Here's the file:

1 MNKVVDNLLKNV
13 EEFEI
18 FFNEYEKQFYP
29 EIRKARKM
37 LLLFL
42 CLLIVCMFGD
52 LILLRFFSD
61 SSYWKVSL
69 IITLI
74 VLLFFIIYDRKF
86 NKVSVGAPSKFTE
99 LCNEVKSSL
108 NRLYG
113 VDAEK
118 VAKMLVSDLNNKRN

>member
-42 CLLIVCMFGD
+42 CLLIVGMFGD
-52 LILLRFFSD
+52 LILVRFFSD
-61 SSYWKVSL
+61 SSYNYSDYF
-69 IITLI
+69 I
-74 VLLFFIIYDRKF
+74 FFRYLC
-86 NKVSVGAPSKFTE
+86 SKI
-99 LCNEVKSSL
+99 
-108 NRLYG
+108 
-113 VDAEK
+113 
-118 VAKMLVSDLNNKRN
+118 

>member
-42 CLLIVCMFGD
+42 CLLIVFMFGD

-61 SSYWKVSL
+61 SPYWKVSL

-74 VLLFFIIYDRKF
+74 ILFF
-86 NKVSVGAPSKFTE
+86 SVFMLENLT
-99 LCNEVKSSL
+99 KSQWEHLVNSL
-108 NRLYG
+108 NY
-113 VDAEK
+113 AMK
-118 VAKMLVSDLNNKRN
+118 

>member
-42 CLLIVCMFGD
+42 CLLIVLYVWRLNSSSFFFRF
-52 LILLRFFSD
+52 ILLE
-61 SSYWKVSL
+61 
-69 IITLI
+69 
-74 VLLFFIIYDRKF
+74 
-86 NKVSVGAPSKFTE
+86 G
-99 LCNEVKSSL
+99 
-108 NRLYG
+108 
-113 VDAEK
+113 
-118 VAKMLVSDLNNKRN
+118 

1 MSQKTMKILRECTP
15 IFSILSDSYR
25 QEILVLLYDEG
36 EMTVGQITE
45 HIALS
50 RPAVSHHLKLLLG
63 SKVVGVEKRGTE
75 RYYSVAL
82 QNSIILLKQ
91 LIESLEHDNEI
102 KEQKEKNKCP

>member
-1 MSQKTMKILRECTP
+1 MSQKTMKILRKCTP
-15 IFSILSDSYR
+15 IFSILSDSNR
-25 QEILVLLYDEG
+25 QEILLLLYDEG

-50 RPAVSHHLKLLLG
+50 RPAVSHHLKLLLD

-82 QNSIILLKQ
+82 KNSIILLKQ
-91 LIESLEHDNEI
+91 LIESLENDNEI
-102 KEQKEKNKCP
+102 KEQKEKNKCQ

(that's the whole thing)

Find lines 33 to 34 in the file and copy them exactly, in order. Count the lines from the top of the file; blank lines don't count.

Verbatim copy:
-113 VDAEK
+113 